Force to use in harmonic oscillation through the inside of a planet

I am to find an equation for the time it takes when one falls through a planet to the other side and returns to the starting point. I have seven different sets of values - mass of object falling, mass of planet, radius of the planet, and time. I'm not including friction in the calculations.

I think this qualifies as a harmonic oscillator, and thus I work with the formula

$$T = 2\pi \sqrt{\frac{m}{k}}$$

To find the spring constant $k$ I need force $F$, and this is where I get uncertain. Should I work with the gravitational force between the object and the planet when the fall begins? In other words

$$F = G\times\frac{m \times M}{R^2}$$

When I try this I find that

$$F = kx \iff k = \frac{F}{x}$$

$$\iff k = \frac{G\times\frac{m \times M}{R^2}}{2R} = \frac{G \times m \times M}{2R^3}$$

$$\Rightarrow T = 2\pi \sqrt{\frac{m}{\frac{G \times m \times M}{2R^3}}} \iff T = 2\pi \sqrt{\frac{2R^3}{G \times M}}$$

Using this equation for the values I have, however, I get the wrong results - $T = 7148$ instead of $T = 5055$. What am I doing wrong?

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Just as an aside, you could have edited the earlier question to make it clear that it was not a duplicate then flagged for moderator attention. We try to be responsive to such things. – dmckee Sep 15 '12 at 2:13
The first one really was a duplicate. Finding that original question helped me start to visualise the solution I later needed help finishing (in this question). Thank you though. – Quispiam Sep 15 '12 at 14:34

The key to this problem is the fact that the planet's mass $M$ as it appears in Newton's law of gravitation, $$F=\frac{GMm}{r^2},$$ is not actually constant. This is because the layers of the planet that are above you cause zero net force: if you are inside of a hollow spherical shell of mass then diametrically opposite elements of solid angle exert equal forces in opposite directions.

Thus, the effective mass of the planet in this problem is only that of a sphere of radius $r$ and density $3M_0/4\pi R^3$, i.e. $M(r)=\frac{r^3}{R^3}M_0$. The force is then $$F=\frac{GM_0m}{R^3}r$$ and it of course causes harmonic motion, with "spring constant" $k=GM_0m/R^3$.

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Wow, this solution gives me exactly the right answer. Thank you. I'm still not sure I grasp what exactly the solution does, but I'm getting there. It's just about mentally visualising it now... :) – Quispiam Sep 15 '12 at 14:29
@Quispiam If you still are having trouble with concepts, then we have failed. The purpose of this site is not to do your homework for you, but to help you understand the physics behind it (which is not a bad philosophy for all your studies). If you have any further, specific conceptual issues, you should bring them up, since walking away with the right answer but no deeper understanding is the same as walking away with nothing. – Chris White Sep 15 '12 at 16:24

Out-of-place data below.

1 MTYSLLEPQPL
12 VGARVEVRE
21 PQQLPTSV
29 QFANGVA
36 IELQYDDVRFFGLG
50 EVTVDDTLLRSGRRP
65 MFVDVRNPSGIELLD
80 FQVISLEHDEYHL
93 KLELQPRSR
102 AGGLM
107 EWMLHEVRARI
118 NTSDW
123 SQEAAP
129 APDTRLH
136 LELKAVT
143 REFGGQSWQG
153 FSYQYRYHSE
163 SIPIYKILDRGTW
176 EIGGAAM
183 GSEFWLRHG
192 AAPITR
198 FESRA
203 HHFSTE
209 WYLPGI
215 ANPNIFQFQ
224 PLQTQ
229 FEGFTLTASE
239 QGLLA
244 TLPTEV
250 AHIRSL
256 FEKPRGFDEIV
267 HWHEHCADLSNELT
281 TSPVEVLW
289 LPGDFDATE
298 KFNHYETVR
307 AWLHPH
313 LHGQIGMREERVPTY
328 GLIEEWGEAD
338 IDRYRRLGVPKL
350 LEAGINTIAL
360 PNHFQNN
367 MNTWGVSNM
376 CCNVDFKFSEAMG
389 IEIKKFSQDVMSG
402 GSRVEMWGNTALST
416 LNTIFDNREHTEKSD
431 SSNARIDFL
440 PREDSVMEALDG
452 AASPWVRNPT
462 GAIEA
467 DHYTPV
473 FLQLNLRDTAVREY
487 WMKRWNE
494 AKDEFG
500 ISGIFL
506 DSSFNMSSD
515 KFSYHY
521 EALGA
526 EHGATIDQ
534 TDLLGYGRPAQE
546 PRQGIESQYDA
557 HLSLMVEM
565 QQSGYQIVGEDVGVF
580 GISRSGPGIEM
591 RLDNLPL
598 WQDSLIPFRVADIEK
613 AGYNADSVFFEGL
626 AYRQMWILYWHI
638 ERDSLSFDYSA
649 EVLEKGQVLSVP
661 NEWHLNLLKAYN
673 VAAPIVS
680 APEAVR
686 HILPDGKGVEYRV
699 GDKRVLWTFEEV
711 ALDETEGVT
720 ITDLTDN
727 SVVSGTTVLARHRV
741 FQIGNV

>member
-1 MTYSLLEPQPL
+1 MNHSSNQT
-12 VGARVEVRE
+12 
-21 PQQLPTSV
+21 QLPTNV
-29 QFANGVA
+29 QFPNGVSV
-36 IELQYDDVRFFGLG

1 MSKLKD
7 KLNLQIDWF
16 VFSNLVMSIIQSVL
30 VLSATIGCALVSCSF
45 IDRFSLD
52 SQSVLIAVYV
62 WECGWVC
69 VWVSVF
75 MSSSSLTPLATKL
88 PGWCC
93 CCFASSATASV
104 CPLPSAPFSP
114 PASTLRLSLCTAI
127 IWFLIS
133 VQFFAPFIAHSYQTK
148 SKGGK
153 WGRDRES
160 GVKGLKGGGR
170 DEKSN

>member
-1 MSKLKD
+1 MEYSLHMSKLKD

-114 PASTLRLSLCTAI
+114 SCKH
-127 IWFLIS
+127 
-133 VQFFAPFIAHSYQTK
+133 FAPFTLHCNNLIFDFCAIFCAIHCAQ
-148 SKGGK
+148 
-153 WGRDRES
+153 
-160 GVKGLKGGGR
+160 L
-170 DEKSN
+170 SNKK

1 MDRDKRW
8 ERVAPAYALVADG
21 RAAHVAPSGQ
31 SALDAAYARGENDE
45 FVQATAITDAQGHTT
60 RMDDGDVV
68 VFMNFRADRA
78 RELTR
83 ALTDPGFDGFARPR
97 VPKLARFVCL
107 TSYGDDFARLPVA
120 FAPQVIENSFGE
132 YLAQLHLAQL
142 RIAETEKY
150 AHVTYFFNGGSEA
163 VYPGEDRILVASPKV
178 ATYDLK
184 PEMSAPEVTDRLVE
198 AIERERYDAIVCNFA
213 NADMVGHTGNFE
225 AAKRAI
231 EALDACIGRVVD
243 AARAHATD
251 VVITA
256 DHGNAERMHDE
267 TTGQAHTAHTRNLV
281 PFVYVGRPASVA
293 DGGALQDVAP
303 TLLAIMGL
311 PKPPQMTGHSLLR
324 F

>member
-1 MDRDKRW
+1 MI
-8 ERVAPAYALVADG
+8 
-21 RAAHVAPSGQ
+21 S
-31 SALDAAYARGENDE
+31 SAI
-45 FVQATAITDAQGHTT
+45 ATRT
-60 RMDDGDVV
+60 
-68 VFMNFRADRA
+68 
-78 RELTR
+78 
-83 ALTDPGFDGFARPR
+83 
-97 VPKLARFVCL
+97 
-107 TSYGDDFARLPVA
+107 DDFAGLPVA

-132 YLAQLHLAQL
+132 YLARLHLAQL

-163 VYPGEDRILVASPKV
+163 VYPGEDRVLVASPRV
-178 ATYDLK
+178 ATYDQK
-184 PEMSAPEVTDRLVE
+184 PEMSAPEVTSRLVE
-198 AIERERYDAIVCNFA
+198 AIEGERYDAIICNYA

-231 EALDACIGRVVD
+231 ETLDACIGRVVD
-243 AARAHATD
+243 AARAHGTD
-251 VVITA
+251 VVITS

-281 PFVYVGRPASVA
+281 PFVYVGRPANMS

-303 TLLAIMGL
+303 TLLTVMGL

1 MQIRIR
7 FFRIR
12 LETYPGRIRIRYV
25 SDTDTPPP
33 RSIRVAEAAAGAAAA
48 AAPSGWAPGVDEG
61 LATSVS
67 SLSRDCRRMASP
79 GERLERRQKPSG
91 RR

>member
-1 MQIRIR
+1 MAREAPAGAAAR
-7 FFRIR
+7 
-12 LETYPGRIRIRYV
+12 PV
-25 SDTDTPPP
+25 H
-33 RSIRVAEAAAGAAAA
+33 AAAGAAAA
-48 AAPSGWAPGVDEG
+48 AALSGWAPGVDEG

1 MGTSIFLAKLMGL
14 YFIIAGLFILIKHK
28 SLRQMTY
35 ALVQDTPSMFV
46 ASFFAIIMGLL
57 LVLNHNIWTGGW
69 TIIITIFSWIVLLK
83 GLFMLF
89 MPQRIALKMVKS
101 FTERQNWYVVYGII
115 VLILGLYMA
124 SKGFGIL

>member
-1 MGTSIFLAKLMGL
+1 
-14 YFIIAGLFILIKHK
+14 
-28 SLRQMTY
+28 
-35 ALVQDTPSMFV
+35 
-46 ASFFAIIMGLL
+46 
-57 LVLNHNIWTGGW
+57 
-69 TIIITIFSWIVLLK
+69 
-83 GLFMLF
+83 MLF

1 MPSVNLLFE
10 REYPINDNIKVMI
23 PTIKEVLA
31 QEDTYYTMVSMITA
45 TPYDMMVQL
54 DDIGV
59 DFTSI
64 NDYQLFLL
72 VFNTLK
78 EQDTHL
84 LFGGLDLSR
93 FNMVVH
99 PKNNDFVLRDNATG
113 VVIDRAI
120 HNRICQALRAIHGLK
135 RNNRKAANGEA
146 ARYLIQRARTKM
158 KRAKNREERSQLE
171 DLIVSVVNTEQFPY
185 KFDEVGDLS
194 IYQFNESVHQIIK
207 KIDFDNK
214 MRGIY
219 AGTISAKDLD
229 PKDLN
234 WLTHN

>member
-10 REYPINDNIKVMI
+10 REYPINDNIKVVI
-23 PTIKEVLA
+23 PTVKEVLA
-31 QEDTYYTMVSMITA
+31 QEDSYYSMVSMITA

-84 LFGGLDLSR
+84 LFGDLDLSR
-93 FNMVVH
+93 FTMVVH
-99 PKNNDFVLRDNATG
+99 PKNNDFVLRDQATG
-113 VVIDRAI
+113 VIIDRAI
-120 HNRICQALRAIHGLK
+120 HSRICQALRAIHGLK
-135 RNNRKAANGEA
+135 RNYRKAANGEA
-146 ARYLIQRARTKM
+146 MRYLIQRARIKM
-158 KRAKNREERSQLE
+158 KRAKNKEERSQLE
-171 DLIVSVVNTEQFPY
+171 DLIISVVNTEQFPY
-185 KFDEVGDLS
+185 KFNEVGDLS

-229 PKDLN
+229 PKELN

I understand mathematically how you get $M_r = \frac{r^3}{R^3}M_0$, but I can't grasp why this is done. Why is the density of the sphere multiplied by the volume of the planet, and not the volume of the sphere itself? – Quispiam Sep 15 '12 at 16:27
@ChrisWhite I know. I want to understand the concepts. If I was happy with the solution I would have written down what Emilio wrote and been happy with it. I'm not happy until I understand what is happening. The mathematical solution is just a step closer to understanding the concept. – Quispiam Sep 15 '12 at 16:29
The important concept is that the mass above you does not add to the gravitational attraction, so that you are effectively on the surface of a smaller planet of radius $r$ which has constant density $\rho=M_0/\frac{4\pi}{3}R^3$ for $R$ the planet's radius. Thus the mass of the "effective planet" is $\frac{4\pi}{3}r^3\rho$. In your terms, the density of the planet is multiplied by the volume of the sphere of radius $r$. – Emilio Pisanty Sep 15 '12 at 16:56

The period is indeed $T = 2\pi \sqrt{m/k}$, when $k$ is the proportionality constant between displacement and force, as in your third equation. So far so good. Now, why did you replace $x$ with $2R$? $x$ is the displacement from equilibrium at which you evaluated $F$.

There are two ways to go. Either say leave $x$ unknown and evaluate $F$ in terms of it, or choose a value for $x$ and find the force in that particular case. Both methods should agree. In the former, you'll know you have a simple harmonic oscillator if the $x$-dependence drops out when you find $k = F/x$. If you choose the latter, remember what $x$ is: displacement from equilibrium. Where is the equilibrium position of your intra-planet traveler, and how far away from that point are you when you evaluate the force on said traveler?

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To the downvoter: it would be great if you could leave a comment suggesting improvements or saying how this answer is bad. – Chris White Sep 15 '12 at 4:14
The answer misses the point of the problem, which is the breakdown of the simple inverse square formula when inside the planet. The harmonic motion is around the centre of the planet and therefore the displacement from equilibrium $x$ coincides with the radial coordinate $r$ up to a sign, but taking $k=F/x=F/r$ while keeping $F\propto1/r^2$ will always fail - motion outside the planet is not harmonic! – Emilio Pisanty Sep 15 '12 at 11:58
Just to be clear, neither I nor the OP ever said $F \propto 1/r^2$, nor was motion outside the planet brought up. – Chris White Sep 15 '12 at 16:19